Review of Compassion & Conviction by Justin Giboney, Michael Wear, and Chris Butler

Compasssion & Conviction is written by the AND Campaign, a nonprofit organization whose mission is “to educate and organize Christians for civic and cultural engagement.” Their name derives from their belief that Christians too often fall prey to false dichotomies that our culture and political environment present to us. The authors argue that as Christians, we are often called to embrace both sides of these false dichotomies.

America’s current political system separates love from truth, compassion from conviction, and social justice from moral order as if they’re somehow at odds with one another. … Those on the right side of the political spectrum say they stand for individual freedom, patriotism, and moral order; the left, on the other hand, claims to stand for justice, equality, and inclusion. … Many Christians are conflicted because they believe in freedom, moral order, justice, equality, and inclusion. We want to protect the unborn and treat the poor and racial minorities with love and compassion.

One of the main themes of the book is that a Christian’s primary purpose in life must be to profess the gospel of Jesus Christ to all nations, and that politics must play a subordinate role.

For Christians, there may well be practical reasons to affiliate with a political party or a tribe, but we run into trouble when we allow that entity to have undue influence on our values and opinions. Some Christians are more willing to defend their ideological tribe than the Christian faith. It’s imperative that Christians are deliberate about avoiding partisan and ideological indoctrination. We also compromise our faith when we look to political tribes for validation simply because we want to belong. Our partisan and ideological affiliations should never become religious in nature.

Much of what the authors emphasize is simply good common sense—which unfortunately is all too often lacking in the political sphere nowadays. For example, in Chapter 5, they give an example where simply doing their homework paid off handsomely.

In the early stages of creating what would become the AND Campaign, we sought opportunities to engage the political arena in clever ways. In June of 2014, the US Supreme Court ruled on the Burwell v. Hobby Lobby case, which focused on whether or not closely held corporations could be forced to pay for certain types of contraception that some consider to be the equivalent of abortion. Based on the Religious Freedom Restoration Act the court ruled that Hobby Lobby and similar corporations could not be forced to do so. Many progressives argued that women’s health had been disregarded and that as a result of this decision women all over the country would be left without contraception.

A few days later the Young Democrats of America hosted a forum to discuss this subject. We saw this as the perfect opportunity to speak into the public square with love and truth. Justin Giboney and a few other attorneys reviewed the decision and legal expert commentaries and created a summary in layman’s terms for the rest of the AND Campaign team. The team studied the summary and went to the forum prepared for the discussion. The panel included people from Planned Parenthood and other far-left groups, and as we suspected, there was a lot of emotion and conjecture, though no one on the panel seemed to have read the actual legal opinion. After allowing the panelists to have their say, our team began to ask questions and break down the true implications of the ruling for the audience. We even quoted some progressive legal scholars who predicted that the effect of the ruling wouldn’t be as drastic as many of their peers suggested. By the end of the forum more people were directing their questions toward us than the actual panel. A local judge in the audience emailed us the next day, saying that she was impressed by our knowledge of the subject matter and that she had learned more about the case from us. We made a lasting impression on behalf of the body of Christ in what could have been a hostile environment.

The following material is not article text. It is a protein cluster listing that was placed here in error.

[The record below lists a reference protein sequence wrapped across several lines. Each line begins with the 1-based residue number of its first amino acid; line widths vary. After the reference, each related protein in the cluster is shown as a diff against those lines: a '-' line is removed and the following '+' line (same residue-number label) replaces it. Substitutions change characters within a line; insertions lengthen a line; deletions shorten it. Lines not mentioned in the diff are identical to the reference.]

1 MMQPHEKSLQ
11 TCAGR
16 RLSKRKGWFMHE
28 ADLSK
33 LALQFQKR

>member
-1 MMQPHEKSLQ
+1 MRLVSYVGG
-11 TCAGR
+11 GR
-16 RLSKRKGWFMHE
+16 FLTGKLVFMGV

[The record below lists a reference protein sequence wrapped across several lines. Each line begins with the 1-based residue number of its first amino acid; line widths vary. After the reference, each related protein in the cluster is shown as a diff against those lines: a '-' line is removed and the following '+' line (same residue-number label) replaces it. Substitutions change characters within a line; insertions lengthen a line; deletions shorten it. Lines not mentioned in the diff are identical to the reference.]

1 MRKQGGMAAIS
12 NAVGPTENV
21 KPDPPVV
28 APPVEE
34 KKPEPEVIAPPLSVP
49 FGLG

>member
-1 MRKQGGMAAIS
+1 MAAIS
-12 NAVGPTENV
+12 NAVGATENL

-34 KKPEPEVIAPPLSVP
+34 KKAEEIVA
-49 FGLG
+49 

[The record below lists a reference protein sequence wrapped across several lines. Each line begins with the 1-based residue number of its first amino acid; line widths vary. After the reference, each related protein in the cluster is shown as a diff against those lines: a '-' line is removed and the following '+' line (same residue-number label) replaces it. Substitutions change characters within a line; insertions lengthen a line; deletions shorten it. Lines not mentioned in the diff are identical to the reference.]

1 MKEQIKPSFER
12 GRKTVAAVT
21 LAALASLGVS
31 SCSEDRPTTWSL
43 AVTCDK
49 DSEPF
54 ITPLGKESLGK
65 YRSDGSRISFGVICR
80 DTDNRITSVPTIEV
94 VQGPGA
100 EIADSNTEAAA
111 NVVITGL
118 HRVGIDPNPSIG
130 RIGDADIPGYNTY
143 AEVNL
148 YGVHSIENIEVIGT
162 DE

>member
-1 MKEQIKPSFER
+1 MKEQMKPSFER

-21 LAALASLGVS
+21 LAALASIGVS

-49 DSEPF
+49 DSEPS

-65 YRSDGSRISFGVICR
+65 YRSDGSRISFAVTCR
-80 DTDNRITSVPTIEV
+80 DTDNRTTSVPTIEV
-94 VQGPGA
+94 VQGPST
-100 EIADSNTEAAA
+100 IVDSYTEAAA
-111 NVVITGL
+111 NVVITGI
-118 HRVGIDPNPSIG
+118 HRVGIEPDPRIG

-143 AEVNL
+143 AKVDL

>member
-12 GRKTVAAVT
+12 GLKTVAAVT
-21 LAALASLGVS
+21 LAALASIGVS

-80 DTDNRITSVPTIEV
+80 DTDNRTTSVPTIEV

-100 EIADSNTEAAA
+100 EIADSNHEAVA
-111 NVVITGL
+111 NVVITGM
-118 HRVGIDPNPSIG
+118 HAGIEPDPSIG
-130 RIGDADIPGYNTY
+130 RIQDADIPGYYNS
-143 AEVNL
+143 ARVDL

The book’s focus on practical advice for engaging in political and social activism without losing sight of one’s primary allegiance to Christ reflects the authors’ background. Giboney is an attorney, Wear is a strategist, and Butler is a pastor and community organizer. In terms of the five views of church and state discussed in the book Church, State and Public Justice, the authors are firmly in the “classical separation” camp of Derek Davis. They write, “As Christians, we should support the separation of church and state because we don’t want the state infringing on our religious practices, and because we recognize the dangers of the church controlling the state.” Christians should work to influence social and political structures, and their religious beliefs should inform their actions, but the goal is not to turn the United States into a theocracy. In fact, there are times when Christians can partner as “cobelligerents” with others who are not Christians, if there is a common cause toward which they can work together.